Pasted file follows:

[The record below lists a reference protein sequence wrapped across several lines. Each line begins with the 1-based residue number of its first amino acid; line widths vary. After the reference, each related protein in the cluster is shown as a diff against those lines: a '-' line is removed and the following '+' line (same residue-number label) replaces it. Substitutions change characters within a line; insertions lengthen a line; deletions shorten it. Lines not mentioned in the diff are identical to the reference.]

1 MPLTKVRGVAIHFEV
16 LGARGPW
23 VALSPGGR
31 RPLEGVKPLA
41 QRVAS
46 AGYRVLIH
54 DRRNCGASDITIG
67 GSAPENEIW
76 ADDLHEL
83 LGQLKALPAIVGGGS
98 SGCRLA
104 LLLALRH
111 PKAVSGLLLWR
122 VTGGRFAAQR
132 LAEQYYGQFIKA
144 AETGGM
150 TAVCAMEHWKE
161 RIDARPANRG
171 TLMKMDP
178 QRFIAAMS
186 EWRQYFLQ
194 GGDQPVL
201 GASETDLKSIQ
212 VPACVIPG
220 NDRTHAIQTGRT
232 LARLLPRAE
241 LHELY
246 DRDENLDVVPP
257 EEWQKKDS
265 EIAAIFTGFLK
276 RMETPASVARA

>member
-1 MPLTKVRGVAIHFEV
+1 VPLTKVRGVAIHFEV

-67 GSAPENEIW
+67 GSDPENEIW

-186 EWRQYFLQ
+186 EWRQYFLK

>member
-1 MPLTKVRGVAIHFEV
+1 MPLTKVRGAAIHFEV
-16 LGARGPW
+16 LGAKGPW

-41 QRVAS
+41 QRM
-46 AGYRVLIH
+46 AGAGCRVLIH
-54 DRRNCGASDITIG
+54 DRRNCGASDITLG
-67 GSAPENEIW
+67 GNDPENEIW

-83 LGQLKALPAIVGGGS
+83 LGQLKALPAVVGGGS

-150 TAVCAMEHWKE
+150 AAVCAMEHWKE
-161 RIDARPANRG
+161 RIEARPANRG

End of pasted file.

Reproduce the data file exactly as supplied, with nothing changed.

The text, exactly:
[The record below lists a reference protein sequence wrapped across several lines. Each line begins with the 1-based residue number of its first amino acid; line widths vary. After the reference, each related protein in the cluster is shown as a diff against those lines: a '-' line is removed and the following '+' line (same residue-number label) replaces it. Substitutions change characters within a line; insertions lengthen a line; deletions shorten it. Lines not mentioned in the diff are identical to the reference.]

1 MPLTKVRGVAIHFEV
16 LGARGPW
23 VALSPGGR
31 RPLEGVKPLA
41 QRVAS
46 AGYRVLIH
54 DRRNCGASDITIG
67 GSAPENEIW
76 ADDLHEL
83 LGQLKALPAIVGGGS
98 SGCRLA
104 LLLALRH
111 PKAVSGLLLWR
122 VTGGRFAAQR
132 LAEQYYGQFIKA
144 AETGGM
150 TAVCAMEHWKE
161 RIDARPANRG
171 TLMKMDP
178 QRFIAAMS
186 EWRQYFLQ
194 GGDQPVL
201 GASETDLKSIQ
212 VPACVIPG
220 NDRTHAIQTGRT
232 LARLLPRAE
241 LHELY
246 DRDENLDVVPP
257 EEWQKKDS
265 EIAAIFTGFLK
276 RMETPASVARA

>member
-1 MPLTKVRGVAIHFEV
+1 VPLTKVRGVAIHFEV

-67 GSAPENEIW
+67 GSDPENEIW

-186 EWRQYFLQ
+186 EWRQYFLK

>member
-1 MPLTKVRGVAIHFEV
+1 MPLTKVRGAAIHFEV
-16 LGARGPW
+16 LGAKGPW

-41 QRVAS
+41 QRM
-46 AGYRVLIH
+46 AGAGCRVLIH
-54 DRRNCGASDITIG
+54 DRRNCGASDITLG
-67 GSAPENEIW
+67 GNDPENEIW

-83 LGQLKALPAIVGGGS
+83 LGQLKALPAVVGGGS

-150 TAVCAMEHWKE
+150 AAVCAMEHWKE
-161 RIDARPANRG
+161 RIEARPANRG